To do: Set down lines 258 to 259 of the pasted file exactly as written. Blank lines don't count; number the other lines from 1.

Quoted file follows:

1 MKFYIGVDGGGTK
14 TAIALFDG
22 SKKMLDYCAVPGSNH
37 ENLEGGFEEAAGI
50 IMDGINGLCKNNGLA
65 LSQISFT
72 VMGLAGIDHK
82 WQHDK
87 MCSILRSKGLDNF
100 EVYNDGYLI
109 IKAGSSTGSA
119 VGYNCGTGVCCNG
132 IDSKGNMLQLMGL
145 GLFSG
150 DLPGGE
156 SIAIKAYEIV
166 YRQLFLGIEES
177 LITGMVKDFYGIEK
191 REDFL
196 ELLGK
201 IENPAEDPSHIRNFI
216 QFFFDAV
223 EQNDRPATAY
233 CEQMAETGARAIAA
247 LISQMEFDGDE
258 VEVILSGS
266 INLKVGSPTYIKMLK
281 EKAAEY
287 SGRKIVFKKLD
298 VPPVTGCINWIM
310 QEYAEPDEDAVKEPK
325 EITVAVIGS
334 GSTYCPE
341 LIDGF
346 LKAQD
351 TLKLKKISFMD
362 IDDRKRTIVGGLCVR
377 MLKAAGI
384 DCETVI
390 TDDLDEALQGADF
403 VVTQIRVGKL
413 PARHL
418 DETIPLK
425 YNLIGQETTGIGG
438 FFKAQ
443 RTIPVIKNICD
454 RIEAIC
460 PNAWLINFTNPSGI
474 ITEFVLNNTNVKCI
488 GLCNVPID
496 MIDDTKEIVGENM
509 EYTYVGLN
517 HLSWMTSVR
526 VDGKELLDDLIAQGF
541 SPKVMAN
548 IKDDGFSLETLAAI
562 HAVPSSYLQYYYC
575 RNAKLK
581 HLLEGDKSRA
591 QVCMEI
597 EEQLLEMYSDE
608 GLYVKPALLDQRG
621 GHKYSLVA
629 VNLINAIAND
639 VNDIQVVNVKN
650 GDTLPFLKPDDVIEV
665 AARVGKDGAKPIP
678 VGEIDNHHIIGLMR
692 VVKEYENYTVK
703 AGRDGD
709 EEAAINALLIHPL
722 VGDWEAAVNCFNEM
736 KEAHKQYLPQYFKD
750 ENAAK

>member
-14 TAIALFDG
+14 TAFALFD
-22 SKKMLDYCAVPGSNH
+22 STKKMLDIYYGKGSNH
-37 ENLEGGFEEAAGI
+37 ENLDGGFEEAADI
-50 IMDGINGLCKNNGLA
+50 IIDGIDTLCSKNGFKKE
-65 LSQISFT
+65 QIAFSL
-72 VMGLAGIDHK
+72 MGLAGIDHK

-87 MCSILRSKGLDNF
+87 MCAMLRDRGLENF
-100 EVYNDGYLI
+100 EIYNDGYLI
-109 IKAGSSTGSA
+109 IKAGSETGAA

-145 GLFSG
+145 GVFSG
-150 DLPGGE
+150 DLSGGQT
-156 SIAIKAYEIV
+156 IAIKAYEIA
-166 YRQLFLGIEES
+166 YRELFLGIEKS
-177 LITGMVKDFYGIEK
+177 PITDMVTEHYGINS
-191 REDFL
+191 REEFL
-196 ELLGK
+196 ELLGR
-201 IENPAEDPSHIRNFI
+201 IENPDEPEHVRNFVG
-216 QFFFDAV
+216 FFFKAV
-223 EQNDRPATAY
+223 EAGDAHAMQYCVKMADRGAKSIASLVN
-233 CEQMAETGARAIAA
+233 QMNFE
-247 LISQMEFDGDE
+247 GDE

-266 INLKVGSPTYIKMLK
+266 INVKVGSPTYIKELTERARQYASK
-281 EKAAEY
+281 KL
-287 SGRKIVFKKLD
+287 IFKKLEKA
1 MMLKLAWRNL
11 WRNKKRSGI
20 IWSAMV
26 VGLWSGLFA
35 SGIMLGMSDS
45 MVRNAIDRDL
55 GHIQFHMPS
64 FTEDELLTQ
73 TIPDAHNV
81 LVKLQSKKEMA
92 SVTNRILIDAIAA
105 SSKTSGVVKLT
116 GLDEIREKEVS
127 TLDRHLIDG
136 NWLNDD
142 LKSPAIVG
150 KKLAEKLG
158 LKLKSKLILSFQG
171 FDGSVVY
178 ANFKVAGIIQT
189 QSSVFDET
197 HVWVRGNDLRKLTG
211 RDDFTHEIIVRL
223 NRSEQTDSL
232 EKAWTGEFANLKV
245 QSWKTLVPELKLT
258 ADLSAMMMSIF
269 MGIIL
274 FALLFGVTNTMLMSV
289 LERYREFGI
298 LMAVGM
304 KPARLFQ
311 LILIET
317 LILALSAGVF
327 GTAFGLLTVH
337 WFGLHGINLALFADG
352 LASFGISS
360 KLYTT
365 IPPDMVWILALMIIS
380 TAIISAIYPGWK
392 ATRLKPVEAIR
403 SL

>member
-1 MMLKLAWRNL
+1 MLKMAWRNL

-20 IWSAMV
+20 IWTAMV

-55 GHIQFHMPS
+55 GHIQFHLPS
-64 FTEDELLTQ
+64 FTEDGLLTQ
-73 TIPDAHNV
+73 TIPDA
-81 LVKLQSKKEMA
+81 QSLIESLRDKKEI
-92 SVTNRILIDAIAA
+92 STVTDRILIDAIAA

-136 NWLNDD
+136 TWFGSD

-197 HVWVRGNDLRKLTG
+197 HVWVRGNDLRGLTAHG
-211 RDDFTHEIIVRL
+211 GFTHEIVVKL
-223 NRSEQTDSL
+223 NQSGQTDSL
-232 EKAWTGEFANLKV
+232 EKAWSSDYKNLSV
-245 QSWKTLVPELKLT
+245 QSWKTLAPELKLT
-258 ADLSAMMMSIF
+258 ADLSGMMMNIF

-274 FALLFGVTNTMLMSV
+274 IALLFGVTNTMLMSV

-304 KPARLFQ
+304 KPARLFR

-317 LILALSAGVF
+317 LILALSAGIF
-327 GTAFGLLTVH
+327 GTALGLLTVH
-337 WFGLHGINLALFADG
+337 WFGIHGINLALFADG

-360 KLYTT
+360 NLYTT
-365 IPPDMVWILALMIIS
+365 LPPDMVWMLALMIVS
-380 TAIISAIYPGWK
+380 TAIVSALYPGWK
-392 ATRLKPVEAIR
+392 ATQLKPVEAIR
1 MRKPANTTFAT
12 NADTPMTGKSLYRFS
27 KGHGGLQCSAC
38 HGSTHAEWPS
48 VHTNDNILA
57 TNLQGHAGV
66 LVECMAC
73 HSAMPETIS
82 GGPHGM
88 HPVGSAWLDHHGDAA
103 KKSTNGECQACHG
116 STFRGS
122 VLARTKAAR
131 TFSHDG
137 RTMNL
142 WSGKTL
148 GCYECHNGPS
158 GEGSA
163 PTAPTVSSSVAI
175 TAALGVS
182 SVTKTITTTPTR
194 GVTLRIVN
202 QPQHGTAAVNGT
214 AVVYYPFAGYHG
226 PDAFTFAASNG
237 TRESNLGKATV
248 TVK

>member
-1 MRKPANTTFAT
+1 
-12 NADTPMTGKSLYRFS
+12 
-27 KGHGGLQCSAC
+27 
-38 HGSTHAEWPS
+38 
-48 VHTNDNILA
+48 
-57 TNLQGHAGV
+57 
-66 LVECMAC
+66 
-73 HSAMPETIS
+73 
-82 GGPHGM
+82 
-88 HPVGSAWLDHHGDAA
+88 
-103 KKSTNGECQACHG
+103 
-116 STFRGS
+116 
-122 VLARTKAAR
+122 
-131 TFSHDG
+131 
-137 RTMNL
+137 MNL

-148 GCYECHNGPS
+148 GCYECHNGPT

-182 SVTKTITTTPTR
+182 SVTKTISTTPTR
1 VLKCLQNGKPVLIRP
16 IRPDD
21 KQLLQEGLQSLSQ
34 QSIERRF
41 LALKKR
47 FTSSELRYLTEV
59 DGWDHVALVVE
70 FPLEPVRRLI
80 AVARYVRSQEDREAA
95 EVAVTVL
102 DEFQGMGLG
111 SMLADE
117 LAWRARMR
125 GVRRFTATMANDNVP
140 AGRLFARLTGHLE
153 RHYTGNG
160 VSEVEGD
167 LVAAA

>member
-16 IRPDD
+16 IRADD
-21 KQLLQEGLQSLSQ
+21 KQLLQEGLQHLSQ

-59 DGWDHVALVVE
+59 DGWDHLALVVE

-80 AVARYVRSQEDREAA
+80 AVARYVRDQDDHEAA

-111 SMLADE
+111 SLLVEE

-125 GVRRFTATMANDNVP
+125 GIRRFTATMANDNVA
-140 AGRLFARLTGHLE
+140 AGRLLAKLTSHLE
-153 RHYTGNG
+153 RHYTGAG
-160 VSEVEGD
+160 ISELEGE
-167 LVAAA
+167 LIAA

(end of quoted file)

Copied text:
+82 
-88 HPVGSAWLDHHGDAA